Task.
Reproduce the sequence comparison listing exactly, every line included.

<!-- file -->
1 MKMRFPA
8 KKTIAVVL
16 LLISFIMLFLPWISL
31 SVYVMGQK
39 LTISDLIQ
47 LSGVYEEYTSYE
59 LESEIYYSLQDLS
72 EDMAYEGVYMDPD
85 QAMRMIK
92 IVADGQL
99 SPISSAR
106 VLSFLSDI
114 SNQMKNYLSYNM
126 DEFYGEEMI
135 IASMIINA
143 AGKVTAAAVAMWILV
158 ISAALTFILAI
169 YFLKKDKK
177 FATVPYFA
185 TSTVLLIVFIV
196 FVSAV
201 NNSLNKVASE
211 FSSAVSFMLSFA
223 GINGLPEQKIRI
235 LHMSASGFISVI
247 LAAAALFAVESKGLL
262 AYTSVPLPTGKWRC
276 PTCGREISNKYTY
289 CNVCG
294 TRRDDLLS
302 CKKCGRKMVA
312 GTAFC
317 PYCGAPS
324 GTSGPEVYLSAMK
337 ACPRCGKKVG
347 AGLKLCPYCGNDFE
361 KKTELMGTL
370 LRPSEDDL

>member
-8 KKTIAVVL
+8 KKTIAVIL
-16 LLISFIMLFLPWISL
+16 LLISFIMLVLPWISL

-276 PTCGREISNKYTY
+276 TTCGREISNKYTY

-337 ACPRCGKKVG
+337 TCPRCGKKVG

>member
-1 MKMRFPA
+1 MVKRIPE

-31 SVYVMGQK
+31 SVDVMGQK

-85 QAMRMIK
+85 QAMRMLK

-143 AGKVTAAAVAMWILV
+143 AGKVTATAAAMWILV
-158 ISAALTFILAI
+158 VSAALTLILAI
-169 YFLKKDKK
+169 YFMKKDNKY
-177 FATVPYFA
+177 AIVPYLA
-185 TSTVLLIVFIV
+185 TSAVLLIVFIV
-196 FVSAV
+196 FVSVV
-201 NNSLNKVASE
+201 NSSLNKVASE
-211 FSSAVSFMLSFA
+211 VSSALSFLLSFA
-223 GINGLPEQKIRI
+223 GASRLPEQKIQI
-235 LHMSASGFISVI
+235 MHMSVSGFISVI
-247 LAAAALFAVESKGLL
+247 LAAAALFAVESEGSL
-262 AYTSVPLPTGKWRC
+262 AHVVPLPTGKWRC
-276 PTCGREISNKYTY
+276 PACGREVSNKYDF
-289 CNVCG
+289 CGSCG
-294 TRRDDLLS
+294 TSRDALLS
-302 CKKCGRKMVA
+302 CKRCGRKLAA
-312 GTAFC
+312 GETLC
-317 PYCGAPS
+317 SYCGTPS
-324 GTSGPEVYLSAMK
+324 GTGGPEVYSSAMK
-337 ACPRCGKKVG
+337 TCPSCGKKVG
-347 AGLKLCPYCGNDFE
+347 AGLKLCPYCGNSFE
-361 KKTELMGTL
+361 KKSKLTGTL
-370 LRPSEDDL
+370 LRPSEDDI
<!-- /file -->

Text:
1 MKMRFPA
8 KKTIAVVL
16 LLISFIMLFLPWISL
31 SVYVMGQK
39 LTISDLIQ
47 LSGVYEEYTSYE
59 LESEIYYSLQDLS
72 EDMAYEGVYMDPD
85 QAMRMIK
92 IVADGQL
99 SPISSAR
106 VLSFLSDI
114 SNQMKNYLSYNM
126 DEFYGEEMI
135 IASMIINA
143 AGKVTAAAVAMWILV
158 ISAALTFILAI
169 YFLKKDKK
177 FATVPYFA
185 TSTVLLIVFIV
196 FVSAV
201 NNSLNKVASE
211 FSSAVSFMLSFA
223 GINGLPEQKIRI
235 LHMSASGFISVI
247 LAAAALFAVESKGLL
262 AYTSVPLPTGKWRC
276 PTCGREISNKYTY
289 CNVCG
294 TRRDDLLS
302 CKKCGRKMVA
312 GTAFC
317 PYCGAPS
324 GTSGPEVYLSAMK
337 ACPRCGKKVG
347 AGLKLCPYCGNDFE
361 KKTELMGTL
370 LRPSEDDL

>member
-8 KKTIAVVL
+8 KKTIAVIL
-16 LLISFIMLFLPWISL
+16 LLISFIMLVLPWISL

-276 PTCGREISNKYTY
+276 TTCGREISNKYTY

-337 ACPRCGKKVG
+337 TCPRCGKKVG

>member
-1 MKMRFPA
+1 MVKRIPE

-31 SVYVMGQK
+31 SVDVMGQK

-85 QAMRMIK
+85 QAMRMLK

-143 AGKVTAAAVAMWILV
+143 AGKVTATAAAMWILV
-158 ISAALTFILAI
+158 VSAALTLILAI
-169 YFLKKDKK
+169 YFMKKDNKY
-177 FATVPYFA
+177 AIVPYLA
-185 TSTVLLIVFIV
+185 TSAVLLIVFIV
-196 FVSAV
+196 FVSVV
-201 NNSLNKVASE
+201 NSSLNKVASE
-211 FSSAVSFMLSFA
+211 VSSALSFLLSFA
-223 GINGLPEQKIRI
+223 GASRLPEQKIQI
-235 LHMSASGFISVI
+235 MHMSVSGFISVI
-247 LAAAALFAVESKGLL
+247 LAAAALFAVESEGSL
-262 AYTSVPLPTGKWRC
+262 AHVVPLPTGKWRC
-276 PTCGREISNKYTY
+276 PACGREVSNKYDF
-289 CNVCG
+289 CGSCG
-294 TRRDDLLS
+294 TSRDALLS
-302 CKKCGRKMVA
+302 CKRCGRKLAA
-312 GTAFC
+312 GETLC
-317 PYCGAPS
+317 SYCGTPS
-324 GTSGPEVYLSAMK
+324 GTGGPEVYSSAMK
-337 ACPRCGKKVG
+337 TCPSCGKKVG
-347 AGLKLCPYCGNDFE
+347 AGLKLCPYCGNSFE
-361 KKTELMGTL
+361 KKSKLTGTL
-370 LRPSEDDL
+370 LRPSEDDI